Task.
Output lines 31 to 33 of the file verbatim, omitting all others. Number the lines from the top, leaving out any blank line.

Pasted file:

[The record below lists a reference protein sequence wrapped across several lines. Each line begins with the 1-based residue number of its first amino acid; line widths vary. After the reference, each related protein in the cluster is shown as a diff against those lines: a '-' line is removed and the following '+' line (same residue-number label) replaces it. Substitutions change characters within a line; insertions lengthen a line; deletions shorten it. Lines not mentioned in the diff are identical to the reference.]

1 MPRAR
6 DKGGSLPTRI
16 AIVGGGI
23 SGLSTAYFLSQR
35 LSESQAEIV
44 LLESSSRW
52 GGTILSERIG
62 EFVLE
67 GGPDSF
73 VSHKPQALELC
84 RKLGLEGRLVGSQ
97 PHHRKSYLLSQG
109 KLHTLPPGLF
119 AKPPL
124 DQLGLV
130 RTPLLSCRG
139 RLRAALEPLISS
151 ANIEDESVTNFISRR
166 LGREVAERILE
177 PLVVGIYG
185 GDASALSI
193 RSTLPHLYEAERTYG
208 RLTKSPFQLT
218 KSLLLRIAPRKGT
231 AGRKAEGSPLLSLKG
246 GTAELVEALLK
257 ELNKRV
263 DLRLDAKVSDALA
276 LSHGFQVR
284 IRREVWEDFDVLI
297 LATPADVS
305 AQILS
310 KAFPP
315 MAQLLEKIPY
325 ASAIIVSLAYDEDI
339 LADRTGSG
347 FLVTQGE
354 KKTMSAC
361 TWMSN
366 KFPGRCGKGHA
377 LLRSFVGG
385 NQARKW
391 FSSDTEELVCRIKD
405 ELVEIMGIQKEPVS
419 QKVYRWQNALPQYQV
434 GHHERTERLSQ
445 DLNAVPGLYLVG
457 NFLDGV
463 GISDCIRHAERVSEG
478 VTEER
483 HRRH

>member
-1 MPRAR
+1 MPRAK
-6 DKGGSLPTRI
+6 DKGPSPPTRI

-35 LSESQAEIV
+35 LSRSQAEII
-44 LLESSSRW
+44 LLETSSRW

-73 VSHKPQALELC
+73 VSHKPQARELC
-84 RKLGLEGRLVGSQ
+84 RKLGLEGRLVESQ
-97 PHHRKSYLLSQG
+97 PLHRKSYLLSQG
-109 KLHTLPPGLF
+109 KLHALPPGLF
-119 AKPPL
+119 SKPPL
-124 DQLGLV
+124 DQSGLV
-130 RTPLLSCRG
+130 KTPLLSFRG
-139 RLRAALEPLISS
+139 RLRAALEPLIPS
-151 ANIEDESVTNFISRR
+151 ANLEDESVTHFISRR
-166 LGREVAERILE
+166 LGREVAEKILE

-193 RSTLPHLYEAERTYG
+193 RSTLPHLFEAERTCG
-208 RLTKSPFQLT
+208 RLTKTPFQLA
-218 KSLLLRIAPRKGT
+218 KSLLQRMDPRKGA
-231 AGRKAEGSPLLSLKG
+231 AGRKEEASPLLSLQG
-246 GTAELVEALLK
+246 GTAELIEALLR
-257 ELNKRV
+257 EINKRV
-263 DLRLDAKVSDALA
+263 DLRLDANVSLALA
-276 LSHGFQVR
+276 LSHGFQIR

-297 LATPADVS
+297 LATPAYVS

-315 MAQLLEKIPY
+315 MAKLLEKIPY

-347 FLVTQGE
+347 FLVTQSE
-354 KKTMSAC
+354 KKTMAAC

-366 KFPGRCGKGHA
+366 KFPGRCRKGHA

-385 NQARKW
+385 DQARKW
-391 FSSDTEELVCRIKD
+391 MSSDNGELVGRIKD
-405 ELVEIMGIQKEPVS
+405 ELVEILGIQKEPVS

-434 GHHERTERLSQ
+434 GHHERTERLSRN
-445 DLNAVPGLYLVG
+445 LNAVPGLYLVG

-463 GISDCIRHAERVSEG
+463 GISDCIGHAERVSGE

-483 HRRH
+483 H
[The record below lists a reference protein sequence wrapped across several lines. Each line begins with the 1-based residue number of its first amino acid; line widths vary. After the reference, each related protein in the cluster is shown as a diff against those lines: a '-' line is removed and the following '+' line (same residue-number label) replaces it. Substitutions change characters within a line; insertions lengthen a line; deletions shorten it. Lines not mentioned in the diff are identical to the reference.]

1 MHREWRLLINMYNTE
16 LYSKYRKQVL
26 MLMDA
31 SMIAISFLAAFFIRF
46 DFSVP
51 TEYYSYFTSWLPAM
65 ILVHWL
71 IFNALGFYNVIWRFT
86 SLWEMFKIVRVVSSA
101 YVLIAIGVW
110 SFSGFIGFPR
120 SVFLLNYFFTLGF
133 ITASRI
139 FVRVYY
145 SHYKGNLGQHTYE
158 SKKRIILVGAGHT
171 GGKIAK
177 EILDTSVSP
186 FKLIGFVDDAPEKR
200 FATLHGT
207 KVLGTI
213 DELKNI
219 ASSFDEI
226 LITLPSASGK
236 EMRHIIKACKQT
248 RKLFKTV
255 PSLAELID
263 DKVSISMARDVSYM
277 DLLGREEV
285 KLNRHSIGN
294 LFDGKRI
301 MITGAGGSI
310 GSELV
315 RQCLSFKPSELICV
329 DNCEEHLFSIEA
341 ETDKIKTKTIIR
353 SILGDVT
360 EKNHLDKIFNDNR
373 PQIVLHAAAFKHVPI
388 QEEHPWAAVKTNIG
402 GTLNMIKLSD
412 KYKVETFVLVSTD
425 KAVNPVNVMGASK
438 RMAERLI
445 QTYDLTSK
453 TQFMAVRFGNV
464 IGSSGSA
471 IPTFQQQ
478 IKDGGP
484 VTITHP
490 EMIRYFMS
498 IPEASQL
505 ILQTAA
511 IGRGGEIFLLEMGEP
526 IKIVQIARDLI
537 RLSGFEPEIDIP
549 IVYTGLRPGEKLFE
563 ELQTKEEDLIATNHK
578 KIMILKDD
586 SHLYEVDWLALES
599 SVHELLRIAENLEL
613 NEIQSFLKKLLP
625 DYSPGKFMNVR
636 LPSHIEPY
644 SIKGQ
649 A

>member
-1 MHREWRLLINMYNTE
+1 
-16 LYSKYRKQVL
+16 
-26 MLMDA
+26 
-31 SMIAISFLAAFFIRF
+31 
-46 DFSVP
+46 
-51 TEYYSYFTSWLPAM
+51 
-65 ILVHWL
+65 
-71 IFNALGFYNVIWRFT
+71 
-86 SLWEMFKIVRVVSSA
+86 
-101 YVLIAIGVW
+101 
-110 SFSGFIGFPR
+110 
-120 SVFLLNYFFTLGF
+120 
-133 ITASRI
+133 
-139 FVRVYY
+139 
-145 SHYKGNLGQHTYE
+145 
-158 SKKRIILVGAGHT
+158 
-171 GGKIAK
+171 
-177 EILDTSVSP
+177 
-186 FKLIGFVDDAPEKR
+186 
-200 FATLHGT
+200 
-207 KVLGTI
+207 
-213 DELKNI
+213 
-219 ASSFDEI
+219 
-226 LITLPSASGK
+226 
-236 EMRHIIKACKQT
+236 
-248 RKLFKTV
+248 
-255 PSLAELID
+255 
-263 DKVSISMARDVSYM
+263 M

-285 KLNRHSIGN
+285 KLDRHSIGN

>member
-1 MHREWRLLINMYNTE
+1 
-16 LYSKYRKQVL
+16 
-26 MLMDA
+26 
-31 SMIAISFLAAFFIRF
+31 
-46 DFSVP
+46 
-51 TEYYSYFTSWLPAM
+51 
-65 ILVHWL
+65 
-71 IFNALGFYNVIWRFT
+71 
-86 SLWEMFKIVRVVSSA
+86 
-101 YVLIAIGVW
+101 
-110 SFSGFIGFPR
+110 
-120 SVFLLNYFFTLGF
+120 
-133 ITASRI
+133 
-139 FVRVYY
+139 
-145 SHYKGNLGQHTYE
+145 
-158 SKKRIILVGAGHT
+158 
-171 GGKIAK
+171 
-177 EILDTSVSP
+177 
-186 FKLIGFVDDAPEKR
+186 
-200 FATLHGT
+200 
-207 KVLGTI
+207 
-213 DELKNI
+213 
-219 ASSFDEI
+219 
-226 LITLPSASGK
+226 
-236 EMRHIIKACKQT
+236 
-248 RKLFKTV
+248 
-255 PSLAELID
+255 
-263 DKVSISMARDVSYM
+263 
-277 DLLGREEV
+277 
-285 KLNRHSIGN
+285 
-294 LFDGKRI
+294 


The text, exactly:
284 IRREVWEDFDVLI
297 LATPADVS
305 AQILS